What’s in the Defense Bill?

November 9, 2017

The House and Senate conference on the FY 2018 National Defense Authorization Act is complete, and the outcome validates the extensive efforts put forward by MOAA and our coalition partners to support the currently serving force. 

The final legislation recognizes the strain on the all-volunteer force by increasing the troop strength above the president's request by the following amounts: 7,500 in the active duty Army, 1,000 in the active duty Marine Corps, 500 in the Amy Reserve, and 500 in the Army National Guard. 

The defense policy legislation also authorizes the full 2.4-percent pay raise for members of the armed forces in line with the statutory baseline, the Employment Cost Index (ECI) rate. As you might recall, MOAA championed the full pay raise rather than the 2.1-percent pay raise proposed in the president's budget. While this raise matches the ECI, as it did last year, we still have a lingering, cumulative gap of 2.6 percent from previous years as compared to the private sector. 

For the second year in a row, MOAA successfully advocated on behalf of all those who currently serve to leave housing allowances intact. The Senate's proposal to cut the with-dependent rate for dual-military couples with children would have been a significant financial hit to those families, the majority of whom are enlisted. Our financial impact analysis and engagement with leadership on the Armed Services Committees paid off for those families. We will remain vigilant, knowing these allowances have become a favored target for budgeteers.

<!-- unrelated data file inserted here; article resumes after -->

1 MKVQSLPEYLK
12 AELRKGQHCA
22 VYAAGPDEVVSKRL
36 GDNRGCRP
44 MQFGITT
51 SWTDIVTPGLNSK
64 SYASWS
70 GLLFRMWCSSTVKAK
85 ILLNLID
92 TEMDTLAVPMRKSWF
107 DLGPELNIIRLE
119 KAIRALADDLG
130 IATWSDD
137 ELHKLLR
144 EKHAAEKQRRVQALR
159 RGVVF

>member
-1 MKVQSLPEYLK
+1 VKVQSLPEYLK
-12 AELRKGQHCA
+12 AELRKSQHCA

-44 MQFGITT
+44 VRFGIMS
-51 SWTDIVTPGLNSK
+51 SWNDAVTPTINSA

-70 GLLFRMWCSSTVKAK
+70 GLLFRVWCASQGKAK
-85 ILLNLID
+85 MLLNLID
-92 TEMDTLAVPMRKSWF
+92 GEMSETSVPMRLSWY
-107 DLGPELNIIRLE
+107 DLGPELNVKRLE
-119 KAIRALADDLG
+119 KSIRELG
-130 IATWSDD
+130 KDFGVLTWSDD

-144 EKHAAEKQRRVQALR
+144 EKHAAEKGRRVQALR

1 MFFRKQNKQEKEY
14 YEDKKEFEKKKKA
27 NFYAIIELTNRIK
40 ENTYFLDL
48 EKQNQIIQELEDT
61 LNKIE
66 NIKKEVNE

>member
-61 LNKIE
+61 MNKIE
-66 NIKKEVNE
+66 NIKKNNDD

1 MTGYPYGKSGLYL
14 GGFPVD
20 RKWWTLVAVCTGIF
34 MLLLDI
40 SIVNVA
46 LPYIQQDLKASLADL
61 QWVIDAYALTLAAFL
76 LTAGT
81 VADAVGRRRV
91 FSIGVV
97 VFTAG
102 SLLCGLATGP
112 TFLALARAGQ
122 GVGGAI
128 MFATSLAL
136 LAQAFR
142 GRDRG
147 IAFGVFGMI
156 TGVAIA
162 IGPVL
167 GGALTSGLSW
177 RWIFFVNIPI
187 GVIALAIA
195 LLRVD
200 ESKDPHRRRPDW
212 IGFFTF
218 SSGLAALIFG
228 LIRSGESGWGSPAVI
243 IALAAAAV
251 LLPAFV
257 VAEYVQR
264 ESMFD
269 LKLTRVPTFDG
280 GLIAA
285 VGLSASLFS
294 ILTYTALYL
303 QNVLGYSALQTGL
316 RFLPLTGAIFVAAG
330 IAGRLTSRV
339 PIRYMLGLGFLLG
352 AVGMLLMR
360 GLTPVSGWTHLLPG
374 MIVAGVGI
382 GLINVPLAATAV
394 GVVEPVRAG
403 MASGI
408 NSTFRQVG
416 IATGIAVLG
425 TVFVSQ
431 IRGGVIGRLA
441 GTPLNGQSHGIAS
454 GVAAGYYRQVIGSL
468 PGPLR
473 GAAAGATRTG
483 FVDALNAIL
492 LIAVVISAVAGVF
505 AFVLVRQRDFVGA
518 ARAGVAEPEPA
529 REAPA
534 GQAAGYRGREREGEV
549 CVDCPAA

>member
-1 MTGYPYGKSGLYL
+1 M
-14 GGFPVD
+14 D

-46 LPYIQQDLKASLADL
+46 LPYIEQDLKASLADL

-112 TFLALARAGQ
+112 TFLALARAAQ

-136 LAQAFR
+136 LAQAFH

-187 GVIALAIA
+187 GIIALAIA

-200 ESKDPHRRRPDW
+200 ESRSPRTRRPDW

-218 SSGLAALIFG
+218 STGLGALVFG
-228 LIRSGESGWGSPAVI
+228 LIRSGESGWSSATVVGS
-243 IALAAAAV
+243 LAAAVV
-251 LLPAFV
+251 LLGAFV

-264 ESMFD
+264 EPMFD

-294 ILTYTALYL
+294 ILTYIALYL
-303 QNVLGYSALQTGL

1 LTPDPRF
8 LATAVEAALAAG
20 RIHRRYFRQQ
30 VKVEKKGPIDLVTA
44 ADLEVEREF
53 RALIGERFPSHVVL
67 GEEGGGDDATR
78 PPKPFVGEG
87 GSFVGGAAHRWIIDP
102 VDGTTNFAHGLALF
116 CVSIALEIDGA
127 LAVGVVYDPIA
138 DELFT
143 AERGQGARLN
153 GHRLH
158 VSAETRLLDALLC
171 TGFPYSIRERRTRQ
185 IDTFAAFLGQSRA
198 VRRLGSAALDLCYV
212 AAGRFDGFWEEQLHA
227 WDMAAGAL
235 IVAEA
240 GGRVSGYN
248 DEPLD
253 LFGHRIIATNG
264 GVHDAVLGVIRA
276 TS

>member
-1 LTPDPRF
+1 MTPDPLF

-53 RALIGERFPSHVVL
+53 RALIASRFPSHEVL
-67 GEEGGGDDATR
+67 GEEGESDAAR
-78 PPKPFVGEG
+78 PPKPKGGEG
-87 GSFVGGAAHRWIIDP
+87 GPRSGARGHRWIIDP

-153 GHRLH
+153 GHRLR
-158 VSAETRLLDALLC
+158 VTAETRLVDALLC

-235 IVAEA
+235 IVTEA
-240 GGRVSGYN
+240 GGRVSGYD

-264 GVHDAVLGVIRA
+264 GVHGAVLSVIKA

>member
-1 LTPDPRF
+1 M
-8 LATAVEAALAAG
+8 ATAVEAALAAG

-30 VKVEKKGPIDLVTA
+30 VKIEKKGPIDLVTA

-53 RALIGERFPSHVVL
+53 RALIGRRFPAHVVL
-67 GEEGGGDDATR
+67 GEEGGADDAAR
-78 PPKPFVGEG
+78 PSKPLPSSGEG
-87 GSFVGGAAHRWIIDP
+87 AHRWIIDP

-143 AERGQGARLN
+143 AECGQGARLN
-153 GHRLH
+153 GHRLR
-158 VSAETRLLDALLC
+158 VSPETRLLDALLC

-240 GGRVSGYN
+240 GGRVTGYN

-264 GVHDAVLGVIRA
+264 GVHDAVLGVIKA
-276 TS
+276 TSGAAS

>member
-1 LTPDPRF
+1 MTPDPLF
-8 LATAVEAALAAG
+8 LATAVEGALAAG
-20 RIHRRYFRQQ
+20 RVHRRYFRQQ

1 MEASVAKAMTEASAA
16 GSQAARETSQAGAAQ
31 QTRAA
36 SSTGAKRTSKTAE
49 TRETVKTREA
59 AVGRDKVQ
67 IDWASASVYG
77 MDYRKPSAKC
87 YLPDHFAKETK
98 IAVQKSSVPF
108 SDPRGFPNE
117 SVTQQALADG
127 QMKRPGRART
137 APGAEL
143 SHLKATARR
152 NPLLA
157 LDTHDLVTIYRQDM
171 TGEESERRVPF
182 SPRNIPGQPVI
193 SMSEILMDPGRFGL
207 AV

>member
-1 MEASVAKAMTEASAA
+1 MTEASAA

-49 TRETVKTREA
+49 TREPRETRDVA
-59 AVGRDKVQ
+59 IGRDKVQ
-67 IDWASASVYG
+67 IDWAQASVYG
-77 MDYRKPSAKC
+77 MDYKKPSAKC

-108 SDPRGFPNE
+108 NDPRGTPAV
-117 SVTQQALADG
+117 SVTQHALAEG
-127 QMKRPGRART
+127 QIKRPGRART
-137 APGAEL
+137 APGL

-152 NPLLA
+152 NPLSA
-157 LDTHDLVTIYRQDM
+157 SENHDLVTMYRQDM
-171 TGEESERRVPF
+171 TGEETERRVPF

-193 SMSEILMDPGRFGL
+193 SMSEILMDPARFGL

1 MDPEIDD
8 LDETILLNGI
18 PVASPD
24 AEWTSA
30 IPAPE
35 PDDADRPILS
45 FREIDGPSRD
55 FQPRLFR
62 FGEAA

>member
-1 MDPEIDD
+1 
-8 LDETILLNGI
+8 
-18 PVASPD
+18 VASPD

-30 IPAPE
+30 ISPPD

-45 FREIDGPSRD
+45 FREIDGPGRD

What's in Store for TRICARE?
We noted the Senate's FY 2018 NDAA proposal, submitted earlier this year, included a provision to raise TRICARE pharmacy fees. We immediately engaged, and many of you contacted your members of Congress to share dissatisfaction with these increases. Despite those efforts, fee increases likely will be included in the final version of the NDAA for the president's signature. 

Beneficiaries will see steady increases in their cost shares over the next 12 years. According to estimates, these increases will save DoD more than $2.1 billion by the year 2022. Most of the increases will be through retail pharmacy copayments, but new fees will be introduced to include mail-order prescriptions as well. The disclosure in the Senate's Conference Report Highlights indicate these copayments would generate discretionary savings to fund improvements in military readiness and health care. 

Beneficiaries still can obtain their medications at military pharmacies for free. 

Non-active-duty TRICARE users currently pay: 

  • $0 for 90-day supplies of generic drugs via TRICARE's home delivery
  • $20 for a 90-day supply of an approved brand-name drug. Prescriptions filled at an in-network retail pharmacy carry a cost of $10 for a 30-day supply
  • $10 for a 30-day generic supply at an in-network retail pharmacy
  • $24 for a 30-day supply of a brand-name drug at a retail pharmacy. 

That will change as early as 2018; all medications (except those obtained at a military treatment facility) now will require beneficiaries to pay a fee. We do not yet have the projected fee structure, but the bill submitted by the Senate provides an idea of what those fees could be. 

For example, medications obtained through TRICARE's home delivery program were targeted to be $7 for a 90-day supply of generic medication and $28 for a 90-day supply of a brand-name medication. 

Generic medications received at in-network retail pharmacies would cost $11 for a 30-day supply, but the cost of brand-name drugs would increase to $28. 

The cost of medications for TRICARE beneficiaries will continue to increase between now and the year 2026. Costs are projected to top off with fees for a 30-day supply of a generic medication at a retail pharmacy and a 90-day supply by mail reaching $14. A 30-day supply of a non-generic medication at a retail pharmacy will be $48, and a 90-day supply by mail will hit $44.

What Should Military Families Know?